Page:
|Date and time
|18.10.2023 at 14:15, TU Dortmund, M/ E 21
|20.10.2023 at 9 am, TU Dortmund University, M/ E 27
Title: Causal Discovery under Scaled Noise: Identifiability and Robust Estimation
Alexander Marx, Post-Doctoral Fellow of the ETH AI Center, Zurich
|25.10.2023 at 14:15, TU Dortmund University, M/ E 21
|01.11.2023 at 14:15, TU Dortmund University, M/ E 21
|no seminar (All Saints' Day)
|08.11.2023 at 14:15, TU Dortmund University, M/ E 21
Title: High-Dimensional L2Boosting: Rate of convergence
Martin Spindler, Professor at the Faculty of Business Administration of University Hamburg with focus on Statistics with application in business administration
|15.11.2023 at 14:15, TU Dortmund University, M/ E 21
Title: Isotonic Distributional Regression and Total Positivity
Lutz Dümbgen, Professor for Statistics of University Bern
In regression analyses, one is often interested in estimating the full conditional distribution of a response, given a covariate X, rather than just its mean, median or other features. Under the assumption that the conditional distribution of Y, given that X = x, is in some sense monotone increasing in x, this problem is solvable. Here one could work with the usual stochastic order or the stronger likelihood ratio order. This talk highlights both paradigms. Furthermore we discuss connections between the likelihood ratio order and total positivity of bivariate distributions.
|22.11.2023 at 14:15, TU Dortmund, M/ E 21
Title: Statistical depth: Geometry of multivariate quantiles
Stanislav Nagy, Assistant Professor, Charles University Prague, Czech Republic
Statistical depth is a non-parametric tool applicable to multivariate and non-Euclidean data. Its goal is to reasonably generalise quantiles to multivariate and more exotic datasets. The first depth was proposed in statistics in 1975; rigorous investigation of depths started in the 1990s, and still, an abundance of open problems stimulates research in the area. We discuss two seminal depths: (i) the halfspace depth (Tukey, 1975) and (ii) the simplicial depth (Liu, 1988). We unveil surprising links between these depths and well-studied concepts from geometry and discrete mathematics. Using these relations, we partially resolve several open problems; in particular, the 30-year-old characterization conjecture, asking whether two different distributions can correspond to the same halfspace depth.
|29.11.2023 at 14:15, TU Dortmund, M/ E 21
|06.12.2023 at 14:15, TU Dortmund, M/ E 21
|Phd Student Colloquium
|13.12.2023 at 14:15, TU Dortmund, M/ E 21
Title: Prediction Bands for Functional Time Series
Stathis Paparoditis, Professor at the Department of Mathematics and Statistics of the University of Cyprus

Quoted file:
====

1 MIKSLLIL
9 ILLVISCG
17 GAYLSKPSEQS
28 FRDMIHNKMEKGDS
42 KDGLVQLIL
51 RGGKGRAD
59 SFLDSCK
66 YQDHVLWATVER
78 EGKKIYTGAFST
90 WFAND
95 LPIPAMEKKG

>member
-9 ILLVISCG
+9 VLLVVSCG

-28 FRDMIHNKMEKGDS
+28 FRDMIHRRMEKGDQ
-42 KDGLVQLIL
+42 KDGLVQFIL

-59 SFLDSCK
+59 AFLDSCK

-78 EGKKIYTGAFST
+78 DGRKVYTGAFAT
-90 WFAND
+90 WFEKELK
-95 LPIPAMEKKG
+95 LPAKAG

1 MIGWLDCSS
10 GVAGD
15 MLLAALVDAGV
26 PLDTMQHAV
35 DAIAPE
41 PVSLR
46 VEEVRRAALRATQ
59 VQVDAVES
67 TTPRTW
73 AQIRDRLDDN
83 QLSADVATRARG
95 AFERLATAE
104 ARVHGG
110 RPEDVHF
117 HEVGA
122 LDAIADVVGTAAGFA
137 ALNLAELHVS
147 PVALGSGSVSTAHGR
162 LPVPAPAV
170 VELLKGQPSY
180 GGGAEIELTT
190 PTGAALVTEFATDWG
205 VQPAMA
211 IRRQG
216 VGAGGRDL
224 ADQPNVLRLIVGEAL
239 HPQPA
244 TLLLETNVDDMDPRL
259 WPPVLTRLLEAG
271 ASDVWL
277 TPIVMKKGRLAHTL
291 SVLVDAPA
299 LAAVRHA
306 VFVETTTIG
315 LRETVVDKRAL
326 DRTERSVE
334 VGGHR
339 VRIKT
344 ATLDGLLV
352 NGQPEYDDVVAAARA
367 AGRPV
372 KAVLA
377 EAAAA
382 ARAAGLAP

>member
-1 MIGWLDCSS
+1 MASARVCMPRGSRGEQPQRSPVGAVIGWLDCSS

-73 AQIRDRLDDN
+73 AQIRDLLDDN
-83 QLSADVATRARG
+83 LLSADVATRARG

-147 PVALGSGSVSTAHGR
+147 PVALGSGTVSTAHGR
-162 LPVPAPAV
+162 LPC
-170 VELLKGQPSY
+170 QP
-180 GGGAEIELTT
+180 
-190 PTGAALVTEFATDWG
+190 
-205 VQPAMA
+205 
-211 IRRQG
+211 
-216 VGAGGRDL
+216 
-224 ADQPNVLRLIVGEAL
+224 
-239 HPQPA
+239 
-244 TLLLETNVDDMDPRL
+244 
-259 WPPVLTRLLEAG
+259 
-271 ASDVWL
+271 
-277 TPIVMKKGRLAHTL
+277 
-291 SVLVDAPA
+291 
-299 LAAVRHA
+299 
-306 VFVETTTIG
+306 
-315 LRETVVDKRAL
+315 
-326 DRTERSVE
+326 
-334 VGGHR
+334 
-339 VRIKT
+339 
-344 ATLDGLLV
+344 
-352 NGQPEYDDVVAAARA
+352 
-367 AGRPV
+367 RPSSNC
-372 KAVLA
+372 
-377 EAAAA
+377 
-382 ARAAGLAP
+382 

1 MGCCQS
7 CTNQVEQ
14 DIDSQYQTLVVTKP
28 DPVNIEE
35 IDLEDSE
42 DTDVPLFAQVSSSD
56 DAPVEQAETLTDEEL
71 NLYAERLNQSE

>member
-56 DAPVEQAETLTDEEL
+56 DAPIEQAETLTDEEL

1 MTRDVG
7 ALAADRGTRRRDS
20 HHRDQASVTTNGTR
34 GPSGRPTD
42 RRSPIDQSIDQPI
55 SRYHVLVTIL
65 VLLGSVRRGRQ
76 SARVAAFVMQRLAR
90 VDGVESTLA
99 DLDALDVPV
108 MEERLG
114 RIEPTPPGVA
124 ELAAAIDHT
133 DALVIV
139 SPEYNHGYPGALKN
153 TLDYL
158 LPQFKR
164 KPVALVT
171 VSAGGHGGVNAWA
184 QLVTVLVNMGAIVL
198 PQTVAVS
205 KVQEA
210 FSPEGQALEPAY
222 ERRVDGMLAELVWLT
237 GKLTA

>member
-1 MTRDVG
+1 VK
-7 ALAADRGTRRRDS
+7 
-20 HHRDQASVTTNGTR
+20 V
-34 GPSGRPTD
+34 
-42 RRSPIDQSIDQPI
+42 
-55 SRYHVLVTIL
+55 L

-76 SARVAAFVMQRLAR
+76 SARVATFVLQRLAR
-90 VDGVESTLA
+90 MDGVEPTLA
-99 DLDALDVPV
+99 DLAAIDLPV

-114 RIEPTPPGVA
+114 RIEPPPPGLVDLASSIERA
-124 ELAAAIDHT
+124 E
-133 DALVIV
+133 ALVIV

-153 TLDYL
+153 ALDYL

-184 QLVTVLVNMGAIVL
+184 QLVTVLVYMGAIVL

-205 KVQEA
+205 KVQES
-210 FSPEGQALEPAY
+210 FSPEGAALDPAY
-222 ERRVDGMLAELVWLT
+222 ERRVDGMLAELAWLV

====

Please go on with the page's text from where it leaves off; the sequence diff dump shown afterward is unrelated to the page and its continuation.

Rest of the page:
A bootstrap procedure for constructing prediction bands for a stationary functional time series is proposed. The procedure exploits a general vector autoregressive representation of the time-reversed series of Fourier coefficients appearing in the Karhunen-Lo`eve representation of the functional process. It generates backward-in-time, functional replicates that adequately mimic the dependence structure of the underlying process in a model-free way and have the same conditionally fixed curves at the end of each functional pseudo-time series. The bootstrap prediction error distribution is then calculated as the difference between the model-free, bootstrap-generated future functional observations and the functional forecasts obtained from the model used for prediction. This allows the estimated prediction error distribution to account for the innovation and estimation errors associated with prediction and the possible errors due to model misspecification. We establish the asymptotic validity of the bootstrap procedure in estimating the conditional prediction error distribution of interest, and we also show that the procedure enables the construction of prediction bands that achieve (asymptotically) the desired coverage. Prediction bands based on a consistent estimation of the conditional distribution of the studentized prediction error process also are introduced. Such bands allow for taking more appropriately into account the local uncertainty of prediction. Through a simulation study and the analysis of two data sets, we demonstrate the capabilities and the good finite-sample performance of the proposed method.
|20.12.2023 at 14:15, TU Dortmund, M/ E 21
|Phd Student Colloquium
|24.01.2024 at 14:15, TU Dortmund, M/ E 21
Title: Testing for Dependence by Using Ordinal Patterns: an Introduction
Christian Weiß, Professor of Quantitative Methods in Economics of HSU Hamburg
About 20 years ago, ordinal patterns have been introduced as a simple, robust, and flexible tool for analyzing the serial dependence structure of univariate real-valued stochastic processes. If applied to continuously distributed processes, one can derive non-parametric tests of the null hypothesis that the process is independent and identically distributed. Recently, also more sophisticated tasks for dependence tests have been considered: serial dependence in a discrete-valued process, the sequential monitoring of serial dependence, cross-dependence in a multivariate process, and spatial dependence in a random field. This talk provides an introduction to the aforementioned topics together with illustrative examples, and it concludes by outlining perspectives for future research.